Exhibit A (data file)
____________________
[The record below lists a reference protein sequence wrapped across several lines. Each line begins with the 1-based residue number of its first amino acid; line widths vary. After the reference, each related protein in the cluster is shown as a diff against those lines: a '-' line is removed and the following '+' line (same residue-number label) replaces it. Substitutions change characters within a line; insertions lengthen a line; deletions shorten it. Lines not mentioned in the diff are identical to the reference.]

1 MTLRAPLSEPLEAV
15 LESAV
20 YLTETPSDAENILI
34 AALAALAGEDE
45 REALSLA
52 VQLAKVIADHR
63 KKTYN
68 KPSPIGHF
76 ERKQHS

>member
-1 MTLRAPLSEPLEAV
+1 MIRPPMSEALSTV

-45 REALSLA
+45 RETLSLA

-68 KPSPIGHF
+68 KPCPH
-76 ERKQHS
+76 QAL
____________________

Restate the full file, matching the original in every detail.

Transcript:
[The record below lists a reference protein sequence wrapped across several lines. Each line begins with the 1-based residue number of its first amino acid; line widths vary. After the reference, each related protein in the cluster is shown as a diff against those lines: a '-' line is removed and the following '+' line (same residue-number label) replaces it. Substitutions change characters within a line; insertions lengthen a line; deletions shorten it. Lines not mentioned in the diff are identical to the reference.]

1 MTLRAPLSEPLEAV
15 LESAV
20 YLTETPSDAENILI
34 AALAALAGEDE
45 REALSLA
52 VQLAKVIADHR
63 KKTYN
68 KPSPIGHF
76 ERKQHS

>member
-1 MTLRAPLSEPLEAV
+1 MIRPPMSEALSTV

-45 REALSLA
+45 RETLSLA

-68 KPSPIGHF
+68 KPCPH
-76 ERKQHS
+76 QAL